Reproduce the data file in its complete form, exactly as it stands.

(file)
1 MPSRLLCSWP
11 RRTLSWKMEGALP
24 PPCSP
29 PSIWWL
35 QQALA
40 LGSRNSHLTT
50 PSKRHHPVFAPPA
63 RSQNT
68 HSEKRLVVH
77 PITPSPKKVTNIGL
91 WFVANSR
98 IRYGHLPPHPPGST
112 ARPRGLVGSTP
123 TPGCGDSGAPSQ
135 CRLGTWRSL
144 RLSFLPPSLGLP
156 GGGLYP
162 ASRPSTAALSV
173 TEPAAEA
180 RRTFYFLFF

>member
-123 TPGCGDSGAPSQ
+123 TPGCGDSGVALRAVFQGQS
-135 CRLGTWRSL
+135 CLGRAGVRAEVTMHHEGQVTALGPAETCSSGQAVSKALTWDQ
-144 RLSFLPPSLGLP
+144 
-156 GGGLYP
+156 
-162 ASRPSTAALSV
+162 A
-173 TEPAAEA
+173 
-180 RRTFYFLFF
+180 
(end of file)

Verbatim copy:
1 MPSRLLCSWP
11 RRTLSWKMEGALP
24 PPCSP
29 PSIWWL
35 QQALA
40 LGSRNSHLTT
50 PSKRHHPVFAPPA
63 RSQNT
68 HSEKRLVVH
77 PITPSPKKVTNIGL
91 WFVANSR
98 IRYGHLPPHPPGST
112 ARPRGLVGSTP
123 TPGCGDSGAPSQ
135 CRLGTWRSL
144 RLSFLPPSLGLP
156 GGGLYP
162 ASRPSTAALSV
173 TEPAAEA
180 RRTFYFLFF

>member
-123 TPGCGDSGAPSQ
+123 TPGCGDSGVALRAVFQGQS
-135 CRLGTWRSL
+135 CLGRAGVRAEVTMHHEGQVTALGPAETCSSGQAVSKALTWDQ
-144 RLSFLPPSLGLP
+144 
-156 GGGLYP
+156 
-162 ASRPSTAALSV
+162 A
-173 TEPAAEA
+173 
-180 RRTFYFLFF
+180 